I am but too conscious of the fact that we are born in an age when only the dull are treated seriously, and I live in terror of not being misunderstood. Don't degrade me into the position of giving you useful information. Education is an admirable thing, but it is well to remember from time to time that nothing that is worth knowing can be taught.


--Oscar Wilde

Longer Version:

Nothing is so aggravating as calmness. There is something positively brutal about the good temper of most modern men.


--Oscar Wilde
--Oscar Wilde
--Oscar Wilde
--Oscar Wilde
--Oscar Wilde
--Oscar Wilde
--Oscar Wilde
--Oscar Wilde

Longer Version:

I don’t regret for a single moment having lived for pleasure. I did it to the full, as one should do everything that one does. There was no pleasure I did not experience. I threw the pearl of my soul into a cup of wine.


--Oscar Wilde
--Oscar Wilde
--Oscar Wilde
--Oscar Wilde
--Oscar Wilde
--Oscar Wilde
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--Oscar Wilde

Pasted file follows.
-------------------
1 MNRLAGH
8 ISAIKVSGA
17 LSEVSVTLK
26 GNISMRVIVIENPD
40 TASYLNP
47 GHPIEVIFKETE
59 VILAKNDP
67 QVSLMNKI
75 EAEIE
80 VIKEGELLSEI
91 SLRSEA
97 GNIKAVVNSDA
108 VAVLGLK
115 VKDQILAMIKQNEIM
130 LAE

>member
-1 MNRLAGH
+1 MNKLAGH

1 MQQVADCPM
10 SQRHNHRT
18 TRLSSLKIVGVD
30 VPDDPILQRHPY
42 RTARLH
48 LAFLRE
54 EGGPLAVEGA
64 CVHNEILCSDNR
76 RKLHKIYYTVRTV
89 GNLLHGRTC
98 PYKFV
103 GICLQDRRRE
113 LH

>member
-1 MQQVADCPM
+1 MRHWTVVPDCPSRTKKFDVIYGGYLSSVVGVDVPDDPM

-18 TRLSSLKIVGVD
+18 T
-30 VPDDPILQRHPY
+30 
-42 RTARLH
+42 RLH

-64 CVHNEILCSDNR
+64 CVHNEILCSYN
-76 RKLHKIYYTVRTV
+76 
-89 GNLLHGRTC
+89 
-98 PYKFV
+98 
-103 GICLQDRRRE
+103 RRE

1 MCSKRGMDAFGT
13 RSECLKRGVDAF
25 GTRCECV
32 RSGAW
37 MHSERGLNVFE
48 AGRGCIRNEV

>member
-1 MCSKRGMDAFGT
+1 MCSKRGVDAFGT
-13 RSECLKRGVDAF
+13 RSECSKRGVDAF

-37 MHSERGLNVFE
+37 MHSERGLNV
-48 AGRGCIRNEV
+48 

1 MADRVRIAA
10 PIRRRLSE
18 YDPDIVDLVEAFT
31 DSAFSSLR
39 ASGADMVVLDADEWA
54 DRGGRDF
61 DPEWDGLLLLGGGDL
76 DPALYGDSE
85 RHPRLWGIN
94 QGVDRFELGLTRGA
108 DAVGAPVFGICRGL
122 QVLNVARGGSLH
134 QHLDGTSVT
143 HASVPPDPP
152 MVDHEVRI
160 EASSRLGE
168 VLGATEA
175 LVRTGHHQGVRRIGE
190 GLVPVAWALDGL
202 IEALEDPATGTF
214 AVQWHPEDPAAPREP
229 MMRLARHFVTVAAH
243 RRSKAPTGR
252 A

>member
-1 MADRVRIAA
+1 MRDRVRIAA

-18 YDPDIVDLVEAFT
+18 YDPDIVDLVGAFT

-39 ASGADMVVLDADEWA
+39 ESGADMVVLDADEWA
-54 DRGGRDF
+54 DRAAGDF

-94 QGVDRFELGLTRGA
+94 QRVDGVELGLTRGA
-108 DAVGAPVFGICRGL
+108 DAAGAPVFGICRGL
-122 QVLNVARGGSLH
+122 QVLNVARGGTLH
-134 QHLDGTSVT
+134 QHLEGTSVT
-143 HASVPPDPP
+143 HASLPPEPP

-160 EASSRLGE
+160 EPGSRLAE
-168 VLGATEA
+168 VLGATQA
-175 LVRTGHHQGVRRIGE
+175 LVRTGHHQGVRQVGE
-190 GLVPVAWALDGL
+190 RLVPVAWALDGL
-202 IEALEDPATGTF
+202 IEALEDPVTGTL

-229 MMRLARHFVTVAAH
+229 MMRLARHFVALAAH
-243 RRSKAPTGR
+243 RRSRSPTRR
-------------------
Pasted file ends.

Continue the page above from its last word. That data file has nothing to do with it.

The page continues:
--Oscar Wilde
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--Oscar Wilde
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--Oscar Wilde
--Oscar Wilde
--Oscar Wilde
--Oscar Wilde
--Oscar Wilde
--Oscar Wilde
--Oscar Wilde
--Oscar Wilde
--Oscar Wilde
--Oscar Wilde
--Oscar Wilde
--Oscar Wilde
--Oscar Wilde
--Oscar Wilde
--Oscar Wilde
--Oscar Wilde
--Oscar Wilde
--Oscar Wilde
--Oscar Wilde
--Oscar Wilde

Longer Version:

We can forgive a man for making a useful thing as long as he does not admire it. The only excuse for making a useless thing is that one admires it intensely.

All art is quite useless.


--Oscar Wilde
--Oscar Wilde
--Oscar Wilde
--Oscar Wilde
--Oscar Wilde
--Oscar Wilde
--Oscar Wilde
--Oscar Wilde
--Oscar Wilde
--Oscar Wilde

Longer Version:

Most people live for love and admiration. But it is by love and admiration that one should live. If any love is shown us we should recognize that we are quite unworthy of it. Nobody is worthy to be loved... or if that phrase is a bitter one to bear, let us say that everyone is worthy of love, except him who thinks he is. Love is a sacrament that should be taken kneeling..


--Oscar Wilde
--Oscar Wilde
--Oscar Wilde
--Oscar Wilde
--Oscar Wilde
--Oscar Wilde
--Oscar Wilde
--Oscar Wilde

Longer Version:

Thinking is the most unhealthy thing in the world, and people die of it just as they die of any other disease. Fortunately, in England at any rate, thought is not catching. Our splendid physique as a people is entirely due to our national stupidity.


--Oscar Wilde